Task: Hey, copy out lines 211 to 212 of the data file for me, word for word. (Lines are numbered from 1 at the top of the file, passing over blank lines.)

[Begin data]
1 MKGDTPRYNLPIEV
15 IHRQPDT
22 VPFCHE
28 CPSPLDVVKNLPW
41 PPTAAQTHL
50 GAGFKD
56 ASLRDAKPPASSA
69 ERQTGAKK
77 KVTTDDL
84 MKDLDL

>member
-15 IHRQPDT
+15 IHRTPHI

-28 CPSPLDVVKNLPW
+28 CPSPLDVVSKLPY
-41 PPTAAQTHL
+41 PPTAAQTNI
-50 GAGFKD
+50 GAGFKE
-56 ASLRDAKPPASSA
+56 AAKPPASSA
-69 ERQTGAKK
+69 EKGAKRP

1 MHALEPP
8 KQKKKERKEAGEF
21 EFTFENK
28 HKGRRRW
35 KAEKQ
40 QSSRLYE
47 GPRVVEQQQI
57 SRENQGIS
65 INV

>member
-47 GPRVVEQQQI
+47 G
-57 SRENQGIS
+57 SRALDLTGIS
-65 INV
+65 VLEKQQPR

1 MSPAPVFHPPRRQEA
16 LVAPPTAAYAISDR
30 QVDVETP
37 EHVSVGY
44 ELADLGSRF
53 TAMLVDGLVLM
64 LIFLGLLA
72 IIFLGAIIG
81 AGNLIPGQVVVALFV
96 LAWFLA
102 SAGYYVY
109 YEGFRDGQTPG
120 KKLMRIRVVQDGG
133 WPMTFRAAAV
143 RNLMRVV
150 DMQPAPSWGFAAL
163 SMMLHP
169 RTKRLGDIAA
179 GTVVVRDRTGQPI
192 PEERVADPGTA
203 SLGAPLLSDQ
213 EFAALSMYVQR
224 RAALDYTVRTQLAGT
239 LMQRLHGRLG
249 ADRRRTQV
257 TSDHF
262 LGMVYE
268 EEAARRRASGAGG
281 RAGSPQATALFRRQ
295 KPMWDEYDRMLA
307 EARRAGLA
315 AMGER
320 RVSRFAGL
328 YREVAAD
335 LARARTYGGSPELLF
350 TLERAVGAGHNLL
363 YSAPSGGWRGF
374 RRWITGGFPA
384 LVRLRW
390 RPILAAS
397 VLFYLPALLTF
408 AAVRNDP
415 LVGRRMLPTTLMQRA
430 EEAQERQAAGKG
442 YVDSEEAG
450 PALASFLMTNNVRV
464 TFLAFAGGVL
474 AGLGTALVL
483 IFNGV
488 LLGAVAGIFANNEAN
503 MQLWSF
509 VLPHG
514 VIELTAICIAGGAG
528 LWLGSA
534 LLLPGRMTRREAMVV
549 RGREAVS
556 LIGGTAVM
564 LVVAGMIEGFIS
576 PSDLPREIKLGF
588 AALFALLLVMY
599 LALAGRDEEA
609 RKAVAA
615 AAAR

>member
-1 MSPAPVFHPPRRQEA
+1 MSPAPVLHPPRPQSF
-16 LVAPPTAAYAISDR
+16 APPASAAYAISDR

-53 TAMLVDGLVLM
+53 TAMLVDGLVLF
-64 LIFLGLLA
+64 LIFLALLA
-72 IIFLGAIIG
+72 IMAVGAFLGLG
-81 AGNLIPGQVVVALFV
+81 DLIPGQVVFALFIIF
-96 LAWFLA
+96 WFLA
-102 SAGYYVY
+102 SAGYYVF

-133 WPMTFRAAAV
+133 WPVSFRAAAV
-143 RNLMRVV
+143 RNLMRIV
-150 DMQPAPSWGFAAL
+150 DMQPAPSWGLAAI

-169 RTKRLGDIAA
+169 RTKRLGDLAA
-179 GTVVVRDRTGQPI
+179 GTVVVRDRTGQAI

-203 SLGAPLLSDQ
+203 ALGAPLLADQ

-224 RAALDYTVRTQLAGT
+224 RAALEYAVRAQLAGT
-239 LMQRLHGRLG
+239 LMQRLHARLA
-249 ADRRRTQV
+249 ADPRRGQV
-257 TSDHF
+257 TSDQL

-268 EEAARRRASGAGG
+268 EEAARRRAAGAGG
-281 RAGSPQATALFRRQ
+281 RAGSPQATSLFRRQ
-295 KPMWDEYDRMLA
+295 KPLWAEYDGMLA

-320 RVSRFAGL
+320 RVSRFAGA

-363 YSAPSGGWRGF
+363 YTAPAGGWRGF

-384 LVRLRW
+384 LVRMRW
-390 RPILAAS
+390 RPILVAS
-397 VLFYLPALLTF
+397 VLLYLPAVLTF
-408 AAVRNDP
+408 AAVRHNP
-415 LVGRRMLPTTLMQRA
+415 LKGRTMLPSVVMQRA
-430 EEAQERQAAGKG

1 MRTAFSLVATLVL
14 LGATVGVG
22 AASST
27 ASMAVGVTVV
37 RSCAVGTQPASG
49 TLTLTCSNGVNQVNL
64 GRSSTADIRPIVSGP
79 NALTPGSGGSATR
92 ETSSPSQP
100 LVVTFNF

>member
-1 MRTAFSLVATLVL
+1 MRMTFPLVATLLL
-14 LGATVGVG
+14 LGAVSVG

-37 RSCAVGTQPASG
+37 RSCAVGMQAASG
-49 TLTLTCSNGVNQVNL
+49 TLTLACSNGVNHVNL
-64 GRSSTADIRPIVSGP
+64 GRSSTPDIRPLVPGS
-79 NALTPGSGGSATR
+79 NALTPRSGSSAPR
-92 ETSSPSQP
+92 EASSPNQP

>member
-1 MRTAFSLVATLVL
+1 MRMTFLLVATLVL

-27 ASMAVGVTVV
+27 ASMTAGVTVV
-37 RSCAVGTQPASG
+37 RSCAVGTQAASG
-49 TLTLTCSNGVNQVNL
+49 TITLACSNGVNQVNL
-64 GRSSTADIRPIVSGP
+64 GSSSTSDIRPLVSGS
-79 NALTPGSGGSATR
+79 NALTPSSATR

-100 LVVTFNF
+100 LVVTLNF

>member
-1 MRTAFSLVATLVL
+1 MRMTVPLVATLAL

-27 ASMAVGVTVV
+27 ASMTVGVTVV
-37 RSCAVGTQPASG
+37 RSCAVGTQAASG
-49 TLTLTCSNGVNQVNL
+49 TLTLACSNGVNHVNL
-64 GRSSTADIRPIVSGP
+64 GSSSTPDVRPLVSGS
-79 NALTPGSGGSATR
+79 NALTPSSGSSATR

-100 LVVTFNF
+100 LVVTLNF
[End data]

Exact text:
+64 GSSSTPDVRPLVSGS
-79 NALTPGSGGSATR